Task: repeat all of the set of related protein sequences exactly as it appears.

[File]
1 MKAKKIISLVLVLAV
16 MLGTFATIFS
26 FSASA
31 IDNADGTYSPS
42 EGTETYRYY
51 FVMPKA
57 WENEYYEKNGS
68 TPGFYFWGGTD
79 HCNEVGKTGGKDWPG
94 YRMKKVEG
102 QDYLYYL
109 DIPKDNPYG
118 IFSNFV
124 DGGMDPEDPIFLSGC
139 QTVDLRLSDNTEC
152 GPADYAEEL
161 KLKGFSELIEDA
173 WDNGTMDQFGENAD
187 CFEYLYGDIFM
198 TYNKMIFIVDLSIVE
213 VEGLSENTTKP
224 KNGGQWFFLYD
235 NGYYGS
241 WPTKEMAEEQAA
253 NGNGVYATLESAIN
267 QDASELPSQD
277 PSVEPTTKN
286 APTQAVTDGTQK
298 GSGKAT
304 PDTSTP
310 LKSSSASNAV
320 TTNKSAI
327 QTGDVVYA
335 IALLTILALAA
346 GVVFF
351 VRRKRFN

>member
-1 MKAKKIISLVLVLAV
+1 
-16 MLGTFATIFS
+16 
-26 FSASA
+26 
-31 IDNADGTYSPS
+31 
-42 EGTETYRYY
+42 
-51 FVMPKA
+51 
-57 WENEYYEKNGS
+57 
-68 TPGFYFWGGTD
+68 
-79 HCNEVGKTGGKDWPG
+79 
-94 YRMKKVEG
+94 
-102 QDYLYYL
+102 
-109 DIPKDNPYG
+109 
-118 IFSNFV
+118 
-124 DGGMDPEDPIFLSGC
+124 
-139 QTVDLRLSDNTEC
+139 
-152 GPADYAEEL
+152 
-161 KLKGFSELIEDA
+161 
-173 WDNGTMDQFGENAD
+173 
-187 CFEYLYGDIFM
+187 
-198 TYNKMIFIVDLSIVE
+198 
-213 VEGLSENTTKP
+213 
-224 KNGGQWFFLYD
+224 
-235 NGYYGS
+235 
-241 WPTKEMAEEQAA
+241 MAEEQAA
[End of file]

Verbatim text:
1 MKAKKIISLVLVLAV
16 MLGTFATIFS
26 FSASA
31 IDNADGTYSPS
42 EGTETYRYY
51 FVMPKA
57 WENEYYEKNGS
68 TPGFYFWGGTD
79 HCNEVGKTGGKDWPG
94 YRMKKVEG
102 QDYLYYL
109 DIPKDNPYG
118 IFSNFV
124 DGGMDPEDPIFLSGC
139 QTVDLRLSDNTEC
152 GPADYAEEL
161 KLKGFSELIEDA
173 WDNGTMDQFGENAD
187 CFEYLYGDIFM
198 TYNKMIFIVDLSIVE
213 VEGLSENTTKP
224 KNGGQWFFLYD
235 NGYYGS
241 WPTKEMAEEQAA
253 NGNGVYATLESAIN
267 QDASELPSQD
277 PSVEPTTKN
286 APTQAVTDGTQK
298 GSGKAT
304 PDTSTP
310 LKSSSASNAV
320 TTNKSAI
327 QTGDVVYA
335 IALLTILALAA
346 GVVFF
351 VRRKRFN

>member
-1 MKAKKIISLVLVLAV
+1 
-16 MLGTFATIFS
+16 
-26 FSASA
+26 
-31 IDNADGTYSPS
+31 
-42 EGTETYRYY
+42 
-51 FVMPKA
+51 
-57 WENEYYEKNGS
+57 
-68 TPGFYFWGGTD
+68 
-79 HCNEVGKTGGKDWPG
+79 
-94 YRMKKVEG
+94 
-102 QDYLYYL
+102 
-109 DIPKDNPYG
+109 
-118 IFSNFV
+118 
-124 DGGMDPEDPIFLSGC
+124 
-139 QTVDLRLSDNTEC
+139 
-152 GPADYAEEL
+152 
-161 KLKGFSELIEDA
+161 
-173 WDNGTMDQFGENAD
+173 
-187 CFEYLYGDIFM
+187 
-198 TYNKMIFIVDLSIVE
+198 
-213 VEGLSENTTKP
+213 
-224 KNGGQWFFLYD
+224 
-235 NGYYGS
+235 
-241 WPTKEMAEEQAA
+241 MAEEQAA